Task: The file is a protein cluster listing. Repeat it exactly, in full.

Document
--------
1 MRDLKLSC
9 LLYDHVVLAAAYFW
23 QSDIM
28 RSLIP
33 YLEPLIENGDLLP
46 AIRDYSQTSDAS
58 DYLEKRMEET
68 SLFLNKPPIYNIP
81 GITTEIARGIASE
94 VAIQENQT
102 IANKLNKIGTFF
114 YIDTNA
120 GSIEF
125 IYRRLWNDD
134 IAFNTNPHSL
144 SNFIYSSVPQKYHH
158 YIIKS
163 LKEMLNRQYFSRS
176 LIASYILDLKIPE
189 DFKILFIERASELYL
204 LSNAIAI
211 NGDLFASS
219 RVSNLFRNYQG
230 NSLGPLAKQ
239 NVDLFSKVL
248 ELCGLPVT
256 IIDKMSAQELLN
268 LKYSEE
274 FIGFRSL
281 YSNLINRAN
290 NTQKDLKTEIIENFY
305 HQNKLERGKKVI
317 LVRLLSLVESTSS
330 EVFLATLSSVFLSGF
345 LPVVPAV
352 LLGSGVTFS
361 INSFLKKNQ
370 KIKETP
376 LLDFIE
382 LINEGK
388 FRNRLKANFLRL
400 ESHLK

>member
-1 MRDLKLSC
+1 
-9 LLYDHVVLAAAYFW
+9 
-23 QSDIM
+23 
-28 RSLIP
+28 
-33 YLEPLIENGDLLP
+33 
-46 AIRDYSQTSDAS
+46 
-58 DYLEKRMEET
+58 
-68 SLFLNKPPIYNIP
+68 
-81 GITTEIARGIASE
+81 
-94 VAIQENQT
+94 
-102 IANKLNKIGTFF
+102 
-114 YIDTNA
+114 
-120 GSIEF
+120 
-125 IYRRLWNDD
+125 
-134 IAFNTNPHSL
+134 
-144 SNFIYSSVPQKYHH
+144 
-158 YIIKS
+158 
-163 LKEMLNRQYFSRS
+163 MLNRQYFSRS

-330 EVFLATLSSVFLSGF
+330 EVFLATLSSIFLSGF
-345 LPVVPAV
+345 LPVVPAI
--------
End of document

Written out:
1 MRDLKLSC
9 LLYDHVVLAAAYFW
23 QSDIM
28 RSLIP
33 YLEPLIENGDLLP
46 AIRDYSQTSDAS
58 DYLEKRMEET
68 SLFLNKPPIYNIP
81 GITTEIARGIASE
94 VAIQENQT
102 IANKLNKIGTFF
114 YIDTNA
120 GSIEF
125 IYRRLWNDD
134 IAFNTNPHSL
144 SNFIYSSVPQKYHH
158 YIIKS
163 LKEMLNRQYFSRS
176 LIASYILDLKIPE
189 DFKILFIERASELYL
204 LSNAIAI
211 NGDLFASS
219 RVSNLFRNYQG
230 NSLGPLAKQ
239 NVDLFSKVL
248 ELCGLPVT
256 IIDKMSAQELLN
268 LKYSEE
274 FIGFRSL
281 YSNLINRAN
290 NTQKDLKTEIIENFY
305 HQNKLERGKKVI
317 LVRLLSLVESTSS
330 EVFLATLSSVFLSGF
345 LPVVPAV
352 LLGSGVTFS
361 INSFLKKNQ
370 KIKETP
376 LLDFIE
382 LINEGK
388 FRNRLKANFLRL
400 ESHLK

>member
-1 MRDLKLSC
+1 
-9 LLYDHVVLAAAYFW
+9 
-23 QSDIM
+23 
-28 RSLIP
+28 
-33 YLEPLIENGDLLP
+33 
-46 AIRDYSQTSDAS
+46 
-58 DYLEKRMEET
+58 
-68 SLFLNKPPIYNIP
+68 
-81 GITTEIARGIASE
+81 
-94 VAIQENQT
+94 
-102 IANKLNKIGTFF
+102 
-114 YIDTNA
+114 
-120 GSIEF
+120 
-125 IYRRLWNDD
+125 
-134 IAFNTNPHSL
+134 
-144 SNFIYSSVPQKYHH
+144 
-158 YIIKS
+158 
-163 LKEMLNRQYFSRS
+163 MLNRQYFSRS

-330 EVFLATLSSVFLSGF
+330 EVFLATLSSIFLSGF
-345 LPVVPAV
+345 LPVVPAI